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Definition of "dialect" []

  • A regional or social variety of a language distinguished by pronunciation, grammar, or vocabulary, especially a variety of speech differing from the standard literary language or speech pattern of the culture in which it exists: Cockney is a dialect of English. (noun)
  • A variety of language that with other varieties constitutes a single language of which no single variety is standard: the dialects of Ancient Greek. (noun)
  • The language peculiar to the members of a group, especially in an occupation; jargon: the dialect of science. (noun)
  • The manner or style of expressing oneself in language or the arts. (noun)
  • A language considered as part of a larger family of languages or a linguistic branch. Not in scientific use: Spanish and French are Romance dialects. (noun)
  • A form of a language spoken in a particular geographical area or by members of a particular social class or occupational group, distinguished by its vocabulary, grammar, and pronunciation (noun)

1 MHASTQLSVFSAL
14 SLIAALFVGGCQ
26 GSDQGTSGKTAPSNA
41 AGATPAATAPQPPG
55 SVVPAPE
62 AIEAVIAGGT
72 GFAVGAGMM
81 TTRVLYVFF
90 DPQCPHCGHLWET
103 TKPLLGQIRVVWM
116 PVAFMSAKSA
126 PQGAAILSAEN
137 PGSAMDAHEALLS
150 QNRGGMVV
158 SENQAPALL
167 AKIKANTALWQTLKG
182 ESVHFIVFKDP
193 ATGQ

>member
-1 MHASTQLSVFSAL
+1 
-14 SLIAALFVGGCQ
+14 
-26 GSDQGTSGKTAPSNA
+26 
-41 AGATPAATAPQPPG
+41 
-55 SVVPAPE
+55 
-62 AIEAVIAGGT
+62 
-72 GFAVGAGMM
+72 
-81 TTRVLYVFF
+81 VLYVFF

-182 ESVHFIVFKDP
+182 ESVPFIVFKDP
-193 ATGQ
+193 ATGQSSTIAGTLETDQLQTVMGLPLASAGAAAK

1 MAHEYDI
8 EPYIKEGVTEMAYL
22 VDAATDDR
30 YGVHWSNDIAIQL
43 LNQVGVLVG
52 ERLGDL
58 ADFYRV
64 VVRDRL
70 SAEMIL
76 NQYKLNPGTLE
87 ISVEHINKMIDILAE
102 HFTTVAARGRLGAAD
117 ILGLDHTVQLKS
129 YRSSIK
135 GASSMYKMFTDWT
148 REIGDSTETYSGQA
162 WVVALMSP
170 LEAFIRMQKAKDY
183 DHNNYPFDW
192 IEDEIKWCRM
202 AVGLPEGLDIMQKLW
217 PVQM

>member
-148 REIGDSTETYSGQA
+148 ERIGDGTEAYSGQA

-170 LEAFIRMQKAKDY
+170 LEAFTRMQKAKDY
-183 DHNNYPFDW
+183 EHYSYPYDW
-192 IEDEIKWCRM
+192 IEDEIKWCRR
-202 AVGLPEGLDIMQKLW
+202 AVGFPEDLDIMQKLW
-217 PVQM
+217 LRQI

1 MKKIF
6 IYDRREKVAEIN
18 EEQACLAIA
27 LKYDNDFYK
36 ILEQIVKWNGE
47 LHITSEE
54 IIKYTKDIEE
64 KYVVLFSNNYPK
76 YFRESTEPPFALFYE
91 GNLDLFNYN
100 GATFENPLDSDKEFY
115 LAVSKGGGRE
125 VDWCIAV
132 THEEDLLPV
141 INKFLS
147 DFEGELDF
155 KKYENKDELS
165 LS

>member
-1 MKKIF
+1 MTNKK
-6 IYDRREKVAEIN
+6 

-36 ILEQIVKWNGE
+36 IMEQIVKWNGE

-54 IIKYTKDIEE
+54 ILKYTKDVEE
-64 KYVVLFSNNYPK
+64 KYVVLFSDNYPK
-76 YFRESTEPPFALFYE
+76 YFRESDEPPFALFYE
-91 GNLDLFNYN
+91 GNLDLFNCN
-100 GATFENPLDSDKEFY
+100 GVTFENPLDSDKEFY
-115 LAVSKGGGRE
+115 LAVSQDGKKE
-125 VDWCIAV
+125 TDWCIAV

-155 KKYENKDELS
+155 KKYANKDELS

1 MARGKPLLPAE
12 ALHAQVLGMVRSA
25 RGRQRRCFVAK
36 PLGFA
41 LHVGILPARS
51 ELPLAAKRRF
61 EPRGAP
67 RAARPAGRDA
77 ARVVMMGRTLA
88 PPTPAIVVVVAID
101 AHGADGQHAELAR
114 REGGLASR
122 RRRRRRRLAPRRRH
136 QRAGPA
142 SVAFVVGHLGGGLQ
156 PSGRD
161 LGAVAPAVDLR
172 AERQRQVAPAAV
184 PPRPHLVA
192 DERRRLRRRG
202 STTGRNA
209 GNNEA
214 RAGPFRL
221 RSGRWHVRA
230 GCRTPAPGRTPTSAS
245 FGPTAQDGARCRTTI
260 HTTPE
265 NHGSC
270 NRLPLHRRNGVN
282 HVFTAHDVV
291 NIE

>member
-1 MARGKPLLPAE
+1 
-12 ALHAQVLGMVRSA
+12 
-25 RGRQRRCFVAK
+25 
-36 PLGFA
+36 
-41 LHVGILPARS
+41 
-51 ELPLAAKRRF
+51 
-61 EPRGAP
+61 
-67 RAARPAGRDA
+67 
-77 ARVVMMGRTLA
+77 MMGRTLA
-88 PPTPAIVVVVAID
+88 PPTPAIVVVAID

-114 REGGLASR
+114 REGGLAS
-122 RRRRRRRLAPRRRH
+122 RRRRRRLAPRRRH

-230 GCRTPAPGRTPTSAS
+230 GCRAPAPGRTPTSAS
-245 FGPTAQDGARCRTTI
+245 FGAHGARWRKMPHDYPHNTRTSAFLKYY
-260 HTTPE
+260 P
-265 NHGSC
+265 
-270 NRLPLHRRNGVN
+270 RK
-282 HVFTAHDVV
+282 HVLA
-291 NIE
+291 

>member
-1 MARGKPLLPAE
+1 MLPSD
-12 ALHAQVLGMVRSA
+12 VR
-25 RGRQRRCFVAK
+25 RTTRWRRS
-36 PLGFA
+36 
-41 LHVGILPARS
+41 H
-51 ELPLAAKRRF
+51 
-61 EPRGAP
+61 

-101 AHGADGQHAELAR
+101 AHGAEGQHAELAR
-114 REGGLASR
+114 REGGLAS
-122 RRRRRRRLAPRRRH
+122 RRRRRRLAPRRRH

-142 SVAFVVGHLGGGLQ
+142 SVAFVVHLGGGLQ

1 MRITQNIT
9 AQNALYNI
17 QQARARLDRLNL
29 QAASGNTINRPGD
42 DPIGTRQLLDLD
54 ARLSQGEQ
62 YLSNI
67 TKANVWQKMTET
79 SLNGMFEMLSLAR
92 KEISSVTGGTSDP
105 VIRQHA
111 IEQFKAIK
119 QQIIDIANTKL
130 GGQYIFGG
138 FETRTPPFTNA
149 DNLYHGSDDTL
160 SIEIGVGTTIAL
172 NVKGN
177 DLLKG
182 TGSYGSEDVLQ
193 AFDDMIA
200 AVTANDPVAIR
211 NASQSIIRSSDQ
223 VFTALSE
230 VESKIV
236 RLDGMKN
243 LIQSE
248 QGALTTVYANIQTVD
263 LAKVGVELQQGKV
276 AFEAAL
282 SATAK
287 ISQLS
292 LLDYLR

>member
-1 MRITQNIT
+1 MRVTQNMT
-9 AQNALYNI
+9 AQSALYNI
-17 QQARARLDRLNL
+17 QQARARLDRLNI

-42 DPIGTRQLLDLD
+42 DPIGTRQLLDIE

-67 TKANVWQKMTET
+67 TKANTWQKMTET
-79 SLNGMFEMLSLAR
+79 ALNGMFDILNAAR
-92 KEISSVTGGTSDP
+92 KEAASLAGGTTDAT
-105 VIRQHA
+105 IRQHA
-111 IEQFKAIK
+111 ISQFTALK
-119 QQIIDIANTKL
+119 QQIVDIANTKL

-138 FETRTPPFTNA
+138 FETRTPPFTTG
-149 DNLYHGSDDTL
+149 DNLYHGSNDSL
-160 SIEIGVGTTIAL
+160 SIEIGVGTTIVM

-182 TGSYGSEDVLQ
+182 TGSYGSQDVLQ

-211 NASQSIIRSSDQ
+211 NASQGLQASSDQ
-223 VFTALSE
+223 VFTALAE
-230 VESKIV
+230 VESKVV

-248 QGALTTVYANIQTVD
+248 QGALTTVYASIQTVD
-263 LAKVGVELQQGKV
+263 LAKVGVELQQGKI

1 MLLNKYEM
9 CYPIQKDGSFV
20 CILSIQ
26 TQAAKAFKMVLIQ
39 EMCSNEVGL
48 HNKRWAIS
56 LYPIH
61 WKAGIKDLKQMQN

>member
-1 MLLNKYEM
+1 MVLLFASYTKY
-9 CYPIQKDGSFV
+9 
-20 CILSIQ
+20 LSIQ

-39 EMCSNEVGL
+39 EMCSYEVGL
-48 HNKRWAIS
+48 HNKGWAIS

American Heritage(R) Dictionary of the English Language, Fifth Edition. Copyright (c) 2011 by Houghton Mifflin Harcourt Publishing Company. Published by Houghton Mifflin Harcourt Publishing Company. All rights reserved.

  • A form of a language that is considered inferior (noun)
  • (as modifier) (noun)

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Use "dialect" in a sentence
  • "The second part of my reason for not writing these poems in dialect is the weightier."
  • "OF what shall be said herein of dialect, let it be understood the term dialect referred to is of that general breadth of meaning given it to-day, namely, any speech or vernacular outside of the prescribed form of good English in its present state."
  • "Assyrian tongue differed only in dialect from the Hebrew, but in the"